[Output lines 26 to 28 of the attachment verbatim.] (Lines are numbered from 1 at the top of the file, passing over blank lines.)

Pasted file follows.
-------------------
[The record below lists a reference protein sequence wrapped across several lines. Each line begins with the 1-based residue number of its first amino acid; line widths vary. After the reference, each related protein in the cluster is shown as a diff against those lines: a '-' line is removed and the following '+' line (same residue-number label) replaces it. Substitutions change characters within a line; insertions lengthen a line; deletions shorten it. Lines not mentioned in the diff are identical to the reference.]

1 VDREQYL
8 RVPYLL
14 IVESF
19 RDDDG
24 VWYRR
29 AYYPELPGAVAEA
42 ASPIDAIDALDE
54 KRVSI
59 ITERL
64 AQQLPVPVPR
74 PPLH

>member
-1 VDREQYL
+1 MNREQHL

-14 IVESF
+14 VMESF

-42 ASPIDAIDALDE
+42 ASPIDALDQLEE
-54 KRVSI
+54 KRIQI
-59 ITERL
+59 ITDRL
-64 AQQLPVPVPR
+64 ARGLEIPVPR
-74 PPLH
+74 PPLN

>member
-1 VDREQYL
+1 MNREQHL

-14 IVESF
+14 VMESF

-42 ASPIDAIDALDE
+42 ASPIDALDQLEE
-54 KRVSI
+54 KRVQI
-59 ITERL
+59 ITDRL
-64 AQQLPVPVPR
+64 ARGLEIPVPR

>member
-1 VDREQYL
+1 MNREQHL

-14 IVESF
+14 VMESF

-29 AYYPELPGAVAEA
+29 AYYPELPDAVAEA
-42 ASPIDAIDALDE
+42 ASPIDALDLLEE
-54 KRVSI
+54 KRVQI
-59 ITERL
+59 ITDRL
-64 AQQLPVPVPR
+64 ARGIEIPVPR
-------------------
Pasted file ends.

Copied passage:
-74 PPLH
+74 PPLN

>member